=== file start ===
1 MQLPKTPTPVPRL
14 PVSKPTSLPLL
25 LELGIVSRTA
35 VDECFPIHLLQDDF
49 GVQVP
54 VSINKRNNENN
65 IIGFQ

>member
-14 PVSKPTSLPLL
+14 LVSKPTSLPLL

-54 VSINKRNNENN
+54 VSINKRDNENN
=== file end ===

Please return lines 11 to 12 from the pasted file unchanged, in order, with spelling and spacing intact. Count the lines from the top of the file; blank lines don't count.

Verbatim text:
-54 VSINKRNNENN
+54 VSINKRDNENN